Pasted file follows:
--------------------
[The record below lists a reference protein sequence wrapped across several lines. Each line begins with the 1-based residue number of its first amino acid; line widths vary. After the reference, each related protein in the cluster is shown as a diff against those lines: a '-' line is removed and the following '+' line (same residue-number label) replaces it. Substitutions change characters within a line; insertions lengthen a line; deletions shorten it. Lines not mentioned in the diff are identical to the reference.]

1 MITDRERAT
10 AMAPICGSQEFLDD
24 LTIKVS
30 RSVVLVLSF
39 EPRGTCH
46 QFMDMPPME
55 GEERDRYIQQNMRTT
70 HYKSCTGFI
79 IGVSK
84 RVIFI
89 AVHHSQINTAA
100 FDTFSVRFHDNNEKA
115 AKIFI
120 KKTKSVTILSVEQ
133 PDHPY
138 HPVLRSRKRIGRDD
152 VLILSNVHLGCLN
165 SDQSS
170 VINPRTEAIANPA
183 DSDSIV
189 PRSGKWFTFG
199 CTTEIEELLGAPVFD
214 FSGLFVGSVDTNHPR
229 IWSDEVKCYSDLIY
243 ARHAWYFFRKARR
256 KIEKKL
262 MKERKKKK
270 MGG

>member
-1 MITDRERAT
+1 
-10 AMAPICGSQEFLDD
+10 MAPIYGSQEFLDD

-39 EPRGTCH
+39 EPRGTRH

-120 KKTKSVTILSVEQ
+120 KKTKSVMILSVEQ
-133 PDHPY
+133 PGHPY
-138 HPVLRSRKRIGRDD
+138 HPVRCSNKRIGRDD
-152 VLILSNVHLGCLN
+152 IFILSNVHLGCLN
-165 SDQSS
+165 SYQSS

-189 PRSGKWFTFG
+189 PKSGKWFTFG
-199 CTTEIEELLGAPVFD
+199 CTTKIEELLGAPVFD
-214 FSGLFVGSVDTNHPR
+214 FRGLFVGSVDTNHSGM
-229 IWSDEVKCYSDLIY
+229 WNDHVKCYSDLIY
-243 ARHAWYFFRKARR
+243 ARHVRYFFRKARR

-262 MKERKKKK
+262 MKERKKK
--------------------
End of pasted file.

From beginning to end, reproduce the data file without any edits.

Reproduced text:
[The record below lists a reference protein sequence wrapped across several lines. Each line begins with the 1-based residue number of its first amino acid; line widths vary. After the reference, each related protein in the cluster is shown as a diff against those lines: a '-' line is removed and the following '+' line (same residue-number label) replaces it. Substitutions change characters within a line; insertions lengthen a line; deletions shorten it. Lines not mentioned in the diff are identical to the reference.]

1 MITDRERAT
10 AMAPICGSQEFLDD
24 LTIKVS
30 RSVVLVLSF
39 EPRGTCH
46 QFMDMPPME
55 GEERDRYIQQNMRTT
70 HYKSCTGFI
79 IGVSK
84 RVIFI
89 AVHHSQINTAA
100 FDTFSVRFHDNNEKA
115 AKIFI
120 KKTKSVTILSVEQ
133 PDHPY
138 HPVLRSRKRIGRDD
152 VLILSNVHLGCLN
165 SDQSS
170 VINPRTEAIANPA
183 DSDSIV
189 PRSGKWFTFG
199 CTTEIEELLGAPVFD
214 FSGLFVGSVDTNHPR
229 IWSDEVKCYSDLIY
243 ARHAWYFFRKARR
256 KIEKKL
262 MKERKKKK
270 MGG

>member
-1 MITDRERAT
+1 
-10 AMAPICGSQEFLDD
+10 MAPIYGSQEFLDD

-39 EPRGTCH
+39 EPRGTRH

-120 KKTKSVTILSVEQ
+120 KKTKSVMILSVEQ
-133 PDHPY
+133 PGHPY
-138 HPVLRSRKRIGRDD
+138 HPVRCSNKRIGRDD
-152 VLILSNVHLGCLN
+152 IFILSNVHLGCLN
-165 SDQSS
+165 SYQSS

-189 PRSGKWFTFG
+189 PKSGKWFTFG
-199 CTTEIEELLGAPVFD
+199 CTTKIEELLGAPVFD
-214 FSGLFVGSVDTNHPR
+214 FRGLFVGSVDTNHSGM
-229 IWSDEVKCYSDLIY
+229 WNDHVKCYSDLIY
-243 ARHAWYFFRKARR
+243 ARHVRYFFRKARR

-262 MKERKKKK
+262 MKERKKK